U.S. Supreme Court

Supreme Court dismisses reapportionment case, says it's too soon to rule

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The U.S. Supreme Court on Friday dismissed a case challenging President Donald Trump’s plan to exclude immigrants in the country illegally from numbers used to determine the number of congressional representatives for each state.

The Supreme Court said it was too soon to decide the case because there are so many unknowns, report the Washington Post, the New York Times and SCOTUSblog.

According to the New York Times, excluding the immigrants could shift the allotment of congressional seats “to states that are older, whiter and typically more Republican.”

At issue is a 14th Amendment provision that reads: “Representatives shall be apportioned among the several states according to their respective numbers, counting the whole number of persons in each state.” Data from the census is used to make the calculation.

Trump had sought to exclude immigrants without lawful status from reapportionment “to the extent feasible.” But the U.S. Census Bureau has said it might not be able to supply those figures while Trump is still in office, and it’s unclear how many people would be excluded from the count.

“At present, this case is riddled with contingencies and speculation that impede judicial review,” the Supreme Court said in a per curiam opinion.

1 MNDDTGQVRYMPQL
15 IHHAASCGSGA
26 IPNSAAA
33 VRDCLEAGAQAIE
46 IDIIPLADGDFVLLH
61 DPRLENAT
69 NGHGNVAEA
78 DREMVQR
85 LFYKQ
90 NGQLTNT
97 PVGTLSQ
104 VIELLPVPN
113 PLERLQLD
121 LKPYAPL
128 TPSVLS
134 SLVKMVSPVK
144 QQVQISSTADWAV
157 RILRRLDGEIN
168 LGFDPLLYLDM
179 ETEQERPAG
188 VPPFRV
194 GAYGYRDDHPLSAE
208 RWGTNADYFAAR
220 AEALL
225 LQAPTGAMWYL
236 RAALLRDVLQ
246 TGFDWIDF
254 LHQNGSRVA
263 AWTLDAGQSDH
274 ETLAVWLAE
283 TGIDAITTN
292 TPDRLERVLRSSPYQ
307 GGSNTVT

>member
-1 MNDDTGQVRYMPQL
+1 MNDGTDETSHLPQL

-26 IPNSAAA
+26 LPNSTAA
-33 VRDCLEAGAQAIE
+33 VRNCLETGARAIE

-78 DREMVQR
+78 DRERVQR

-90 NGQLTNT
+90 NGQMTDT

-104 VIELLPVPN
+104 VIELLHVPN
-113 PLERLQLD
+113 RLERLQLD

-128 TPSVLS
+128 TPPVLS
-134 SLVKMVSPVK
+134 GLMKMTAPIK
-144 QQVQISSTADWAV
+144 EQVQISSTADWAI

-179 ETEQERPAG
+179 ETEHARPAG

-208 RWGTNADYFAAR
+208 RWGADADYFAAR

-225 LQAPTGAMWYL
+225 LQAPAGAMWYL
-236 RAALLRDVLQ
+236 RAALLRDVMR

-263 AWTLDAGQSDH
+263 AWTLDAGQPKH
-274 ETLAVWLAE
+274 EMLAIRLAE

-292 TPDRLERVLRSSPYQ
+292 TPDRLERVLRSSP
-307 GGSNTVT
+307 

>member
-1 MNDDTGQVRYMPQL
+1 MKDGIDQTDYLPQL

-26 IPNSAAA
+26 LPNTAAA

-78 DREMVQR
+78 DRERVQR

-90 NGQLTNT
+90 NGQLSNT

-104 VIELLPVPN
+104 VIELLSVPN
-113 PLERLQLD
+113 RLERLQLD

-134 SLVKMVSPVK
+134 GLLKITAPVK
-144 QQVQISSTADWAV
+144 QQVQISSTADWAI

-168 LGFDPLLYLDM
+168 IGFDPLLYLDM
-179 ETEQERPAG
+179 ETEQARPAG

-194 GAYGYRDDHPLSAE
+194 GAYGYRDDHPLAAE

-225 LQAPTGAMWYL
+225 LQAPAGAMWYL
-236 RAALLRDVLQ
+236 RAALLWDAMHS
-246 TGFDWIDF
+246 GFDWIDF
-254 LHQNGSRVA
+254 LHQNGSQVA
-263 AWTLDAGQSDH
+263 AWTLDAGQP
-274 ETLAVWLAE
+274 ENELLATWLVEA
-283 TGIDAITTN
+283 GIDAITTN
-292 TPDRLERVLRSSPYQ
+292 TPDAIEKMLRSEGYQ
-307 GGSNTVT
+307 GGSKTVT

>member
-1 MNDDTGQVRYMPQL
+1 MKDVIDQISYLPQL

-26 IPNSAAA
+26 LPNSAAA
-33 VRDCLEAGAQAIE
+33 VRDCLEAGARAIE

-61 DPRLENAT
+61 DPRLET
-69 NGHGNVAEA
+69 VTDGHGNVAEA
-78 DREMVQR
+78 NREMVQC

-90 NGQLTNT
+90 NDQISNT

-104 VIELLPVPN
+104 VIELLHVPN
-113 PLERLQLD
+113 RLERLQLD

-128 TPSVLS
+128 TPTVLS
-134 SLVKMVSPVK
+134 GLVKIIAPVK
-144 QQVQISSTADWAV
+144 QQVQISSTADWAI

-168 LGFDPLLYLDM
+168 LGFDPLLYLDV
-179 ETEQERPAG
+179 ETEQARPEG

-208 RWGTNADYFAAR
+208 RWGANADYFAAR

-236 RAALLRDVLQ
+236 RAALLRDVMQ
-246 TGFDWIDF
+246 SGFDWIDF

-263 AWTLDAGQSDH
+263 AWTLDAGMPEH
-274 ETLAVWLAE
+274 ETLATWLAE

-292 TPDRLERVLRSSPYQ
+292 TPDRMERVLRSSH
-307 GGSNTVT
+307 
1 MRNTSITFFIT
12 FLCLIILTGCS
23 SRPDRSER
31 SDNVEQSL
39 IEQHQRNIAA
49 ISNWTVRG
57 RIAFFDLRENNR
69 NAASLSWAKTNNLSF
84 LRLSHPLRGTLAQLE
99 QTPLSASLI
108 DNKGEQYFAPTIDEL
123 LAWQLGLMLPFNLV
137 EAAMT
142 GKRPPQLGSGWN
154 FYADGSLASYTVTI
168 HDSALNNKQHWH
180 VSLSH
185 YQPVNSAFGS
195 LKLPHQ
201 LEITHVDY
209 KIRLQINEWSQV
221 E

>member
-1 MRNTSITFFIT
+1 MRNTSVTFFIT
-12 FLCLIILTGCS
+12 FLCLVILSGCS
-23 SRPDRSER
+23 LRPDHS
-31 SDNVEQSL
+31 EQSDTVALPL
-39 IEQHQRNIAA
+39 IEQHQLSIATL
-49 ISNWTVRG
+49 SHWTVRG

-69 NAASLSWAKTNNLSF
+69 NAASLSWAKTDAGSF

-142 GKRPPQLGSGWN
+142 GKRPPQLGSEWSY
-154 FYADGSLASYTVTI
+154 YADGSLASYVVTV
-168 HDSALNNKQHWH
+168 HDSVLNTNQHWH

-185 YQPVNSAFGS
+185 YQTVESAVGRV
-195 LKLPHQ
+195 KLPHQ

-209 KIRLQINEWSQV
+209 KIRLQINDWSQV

Justice Stephen G. Breyer dissented in an opinion joined by Justices Sonia Sotomayor and Elena Kagan.

Breyer argued in his dissent that the plaintiffs challenging the policy have standing, the case is ripe for resolution, and the plaintiffs challenging the policy should prevail on the merits.

“The plain meaning of the governing statutes, decades of historical practice, and uniform interpretations from all three branches of government demonstrate that aliens without lawful status cannot be excluded from the decennial census solely on account of that status,” Breyer said. “The government’s effort to remove them from the apportionment base is unlawful, and I believe this court should say so.”

The case is Trump v. New York.

See also:

ABAJournal.com: “Supreme Court considers Trump’s plan to adjust census based on immigration status”

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